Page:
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Are You Feeling Hamstrung?

Posted by Zoltan Marosszeky on 13 August 2018











You don't need to be an elite athlete to sustain a hamstring injury. It's one of the most common injuries in sports like football, soccer and basketball, which require a high level of power, agility and speed.  It's important to know how to best avoid injury as well as how to manage if you do sustain a strain.

Put simply, the hamstrings are a muscle group made up of three individual muscles, which perform slightly different roles. Crossing both the hip and knee joint, they provide strength in the hip and support the position of the knee when running.

The hamstrings have three jobs to do during a typical running cycle:

  1. To decelerate the leg during the swing phase of running
  2. To stabilise the knee and extend the hip during the support phase
  3. To assist the calf muscles by pulling the knee into extension during take off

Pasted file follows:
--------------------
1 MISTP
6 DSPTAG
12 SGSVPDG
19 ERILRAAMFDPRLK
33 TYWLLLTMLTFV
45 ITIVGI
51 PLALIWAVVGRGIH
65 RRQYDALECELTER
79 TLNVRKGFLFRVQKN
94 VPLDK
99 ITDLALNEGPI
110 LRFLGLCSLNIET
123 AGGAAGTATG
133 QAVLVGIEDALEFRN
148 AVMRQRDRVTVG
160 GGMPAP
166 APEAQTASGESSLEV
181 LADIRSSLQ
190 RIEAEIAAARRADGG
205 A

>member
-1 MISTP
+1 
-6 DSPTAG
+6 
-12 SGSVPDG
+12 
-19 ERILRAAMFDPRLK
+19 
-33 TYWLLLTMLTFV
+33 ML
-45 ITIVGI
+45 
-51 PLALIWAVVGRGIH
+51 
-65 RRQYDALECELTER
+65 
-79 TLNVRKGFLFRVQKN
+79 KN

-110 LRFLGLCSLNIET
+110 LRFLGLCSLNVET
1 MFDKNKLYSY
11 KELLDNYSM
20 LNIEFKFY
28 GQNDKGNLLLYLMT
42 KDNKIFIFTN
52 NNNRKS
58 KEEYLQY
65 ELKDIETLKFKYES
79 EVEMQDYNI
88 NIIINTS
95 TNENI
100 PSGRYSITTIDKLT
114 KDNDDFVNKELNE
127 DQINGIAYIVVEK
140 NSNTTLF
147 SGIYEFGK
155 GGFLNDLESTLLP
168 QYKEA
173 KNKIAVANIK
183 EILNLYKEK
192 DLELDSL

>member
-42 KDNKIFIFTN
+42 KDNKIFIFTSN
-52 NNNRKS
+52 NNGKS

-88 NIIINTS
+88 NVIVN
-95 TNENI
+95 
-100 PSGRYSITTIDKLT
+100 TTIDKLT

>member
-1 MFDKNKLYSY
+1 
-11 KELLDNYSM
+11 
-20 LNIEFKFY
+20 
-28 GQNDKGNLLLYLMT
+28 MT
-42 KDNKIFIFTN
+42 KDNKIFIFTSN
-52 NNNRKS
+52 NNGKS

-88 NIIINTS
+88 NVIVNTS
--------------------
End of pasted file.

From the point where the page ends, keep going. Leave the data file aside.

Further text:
Tears often occur either during the swing phase where the hamstrings attempt to counteract the contraction of the quadriceps. If there isn't enough power generated by the gluteal muscles at the heel strike the hamstrings need to work harder and can become overloaded and tight, leading to a strain. This tightness can also lead to other issues such as lower back pain, SI (Sacroiliac) Joint pain and pressure under the kneecap.

The good news is, there are things you can do to help prevent injuries, which are well known but not as well performed:

Stretching is always is the best way to prepare for any form of rigorous exercise, but don't forget to take the time to stretch afterwards as well.
Warming up to increase body temperature will help your body get the most out of exercise and assist in avoiding injury.
Author: Zoltan Marosszeky
About: B AppSc(Phty) Director & Physiotherapist Zoltan joined Charlestown Physio in 2006. In 2012 he advanced to become the sole owner and director of the practice. He graduated in 1998 from the University of Sydney. He gained extensive knowledge and clinical expertise working for the Australian Military and as senior physiotherapist at the Newcastle Industrial plant OneSteel for five and a half years.
Tags: Newcastle Physiotherapy Exercise Physiology Newcastle Sports Injuries Newcastle Pilates Classes Newcastle mobility newcastle

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